This 60-minute semester-long group meets weekly and focuses on the needs of students who self-identify as men. Men, like everyone else, have mental health needs, but most men have been socialized to neglect these needs. The goal of this group is to create a space for students to explore their intersectional experiences as men, their emotions and feelings, and their relationships with other people both within and beyond the Yale community. Through this group, participants will improve coping skills and gain new perspectives on themselves and others.
International Students Group
This 60-minute semester-long (with the option to continue for the next semester) group meets weekly and focuses on the needs of international students. This group offers a space for students who are experiencing acculturative stress, language difficulties, cultural misunderstandings, racial discrimination, and loss of social support within and outside of the Yale community. The group aims to increase social support, reduce cultural isolation, and normalize the challenges of studying abroad.
Living Your Best Queer Life at Yale
This 60-minute semester-long weekly group is a space for LGBTQIA+ and questioning students to make connections, build relationships, explore gender and sexuality, and find resources at Yale. Topics may include understanding our identities, coming out, accessing medical care, navigating difficult conversations, gender identities, intersectionality, and more. The aim of this group is to support each other in realizing and living our best lives as queer people at Yale and beyond.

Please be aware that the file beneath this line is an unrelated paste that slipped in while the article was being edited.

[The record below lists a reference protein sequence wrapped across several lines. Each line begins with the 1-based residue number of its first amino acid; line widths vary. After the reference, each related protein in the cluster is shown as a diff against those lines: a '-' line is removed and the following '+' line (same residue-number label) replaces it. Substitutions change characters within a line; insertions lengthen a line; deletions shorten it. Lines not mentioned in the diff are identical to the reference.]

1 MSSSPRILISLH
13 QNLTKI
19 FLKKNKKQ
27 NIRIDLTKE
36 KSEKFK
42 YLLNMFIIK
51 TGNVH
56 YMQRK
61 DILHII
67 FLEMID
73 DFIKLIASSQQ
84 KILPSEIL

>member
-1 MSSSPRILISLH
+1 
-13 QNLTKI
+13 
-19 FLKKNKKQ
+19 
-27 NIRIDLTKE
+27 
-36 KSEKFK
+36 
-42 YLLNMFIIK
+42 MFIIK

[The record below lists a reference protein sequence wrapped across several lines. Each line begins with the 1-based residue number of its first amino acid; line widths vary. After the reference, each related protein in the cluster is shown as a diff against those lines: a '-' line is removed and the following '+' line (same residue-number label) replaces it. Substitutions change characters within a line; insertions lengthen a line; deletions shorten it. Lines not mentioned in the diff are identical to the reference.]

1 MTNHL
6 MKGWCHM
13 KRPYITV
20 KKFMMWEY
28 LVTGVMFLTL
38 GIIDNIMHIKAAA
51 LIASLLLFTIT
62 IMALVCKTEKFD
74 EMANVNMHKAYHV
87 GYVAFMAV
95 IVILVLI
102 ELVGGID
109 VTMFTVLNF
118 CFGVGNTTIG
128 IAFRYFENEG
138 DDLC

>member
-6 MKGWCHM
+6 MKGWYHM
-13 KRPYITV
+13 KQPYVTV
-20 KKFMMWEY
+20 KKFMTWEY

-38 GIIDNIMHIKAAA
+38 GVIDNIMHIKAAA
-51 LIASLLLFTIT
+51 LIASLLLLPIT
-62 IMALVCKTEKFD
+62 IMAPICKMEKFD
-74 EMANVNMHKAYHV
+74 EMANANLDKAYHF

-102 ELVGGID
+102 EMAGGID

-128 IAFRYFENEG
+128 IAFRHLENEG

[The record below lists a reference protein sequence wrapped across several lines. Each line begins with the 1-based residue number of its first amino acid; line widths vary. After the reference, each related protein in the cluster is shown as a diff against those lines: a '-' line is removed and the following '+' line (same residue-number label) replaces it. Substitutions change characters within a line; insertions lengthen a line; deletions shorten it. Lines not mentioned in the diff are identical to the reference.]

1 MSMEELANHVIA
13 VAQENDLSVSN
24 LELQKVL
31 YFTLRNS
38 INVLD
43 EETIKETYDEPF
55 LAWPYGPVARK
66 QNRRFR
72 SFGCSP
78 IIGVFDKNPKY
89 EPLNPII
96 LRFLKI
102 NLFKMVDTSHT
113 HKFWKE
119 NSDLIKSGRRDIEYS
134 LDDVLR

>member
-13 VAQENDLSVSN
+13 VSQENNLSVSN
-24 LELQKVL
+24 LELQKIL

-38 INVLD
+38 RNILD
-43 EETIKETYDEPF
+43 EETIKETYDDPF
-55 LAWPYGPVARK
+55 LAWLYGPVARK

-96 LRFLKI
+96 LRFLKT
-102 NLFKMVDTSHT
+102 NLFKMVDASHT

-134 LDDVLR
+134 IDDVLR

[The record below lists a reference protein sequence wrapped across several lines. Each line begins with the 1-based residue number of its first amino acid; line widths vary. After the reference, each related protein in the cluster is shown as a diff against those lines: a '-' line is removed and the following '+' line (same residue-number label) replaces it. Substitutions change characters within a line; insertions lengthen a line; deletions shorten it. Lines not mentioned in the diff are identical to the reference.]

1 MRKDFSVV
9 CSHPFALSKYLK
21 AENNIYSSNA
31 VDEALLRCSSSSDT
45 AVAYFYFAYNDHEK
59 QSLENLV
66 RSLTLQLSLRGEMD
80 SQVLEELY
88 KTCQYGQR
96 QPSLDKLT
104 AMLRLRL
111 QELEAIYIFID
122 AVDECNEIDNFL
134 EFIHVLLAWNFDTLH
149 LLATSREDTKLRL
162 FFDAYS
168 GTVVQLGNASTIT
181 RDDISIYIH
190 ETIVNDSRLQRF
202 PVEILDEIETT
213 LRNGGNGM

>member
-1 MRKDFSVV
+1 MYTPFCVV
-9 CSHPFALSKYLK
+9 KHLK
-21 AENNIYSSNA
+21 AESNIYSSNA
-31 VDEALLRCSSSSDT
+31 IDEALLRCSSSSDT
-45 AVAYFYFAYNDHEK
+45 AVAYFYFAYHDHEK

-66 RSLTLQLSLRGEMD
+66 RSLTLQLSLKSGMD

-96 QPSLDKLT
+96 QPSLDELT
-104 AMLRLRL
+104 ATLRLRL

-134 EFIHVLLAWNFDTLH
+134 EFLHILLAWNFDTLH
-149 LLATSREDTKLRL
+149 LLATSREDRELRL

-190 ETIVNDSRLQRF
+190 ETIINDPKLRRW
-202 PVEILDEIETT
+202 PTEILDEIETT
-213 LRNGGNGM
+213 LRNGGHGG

This 60-minute semester-long weekly group is a space for students to explore their relationship with gender and identity. This group is open to trans, nonbinary, questioning, or other gender-diverse identified students. Topics may include understanding our identities, accessing medical care, navigating difficult conversations, sexuality, gender expression, intersectionality, socially transitioning, gender norms, and more. The aim of this group is to support each other in connecting as a community as we delve into our relationship towards gender and our bodies.
Living with Trauma at Yale
This 60-minute weekly group offers a supportive space for students with a history of trauma. Many of us have lived through experiences that overwhelm our minds and bodies. While this overwhelm takes its own toll, it is often exacerbated by feelings of shame, guilt, and loneliness. Carrying these feelings while trying to meet academic, professional, and social expectations at Yale presents its own challenges. This group aims to remind participants that we are neither alone nor to blame for what has happened to us.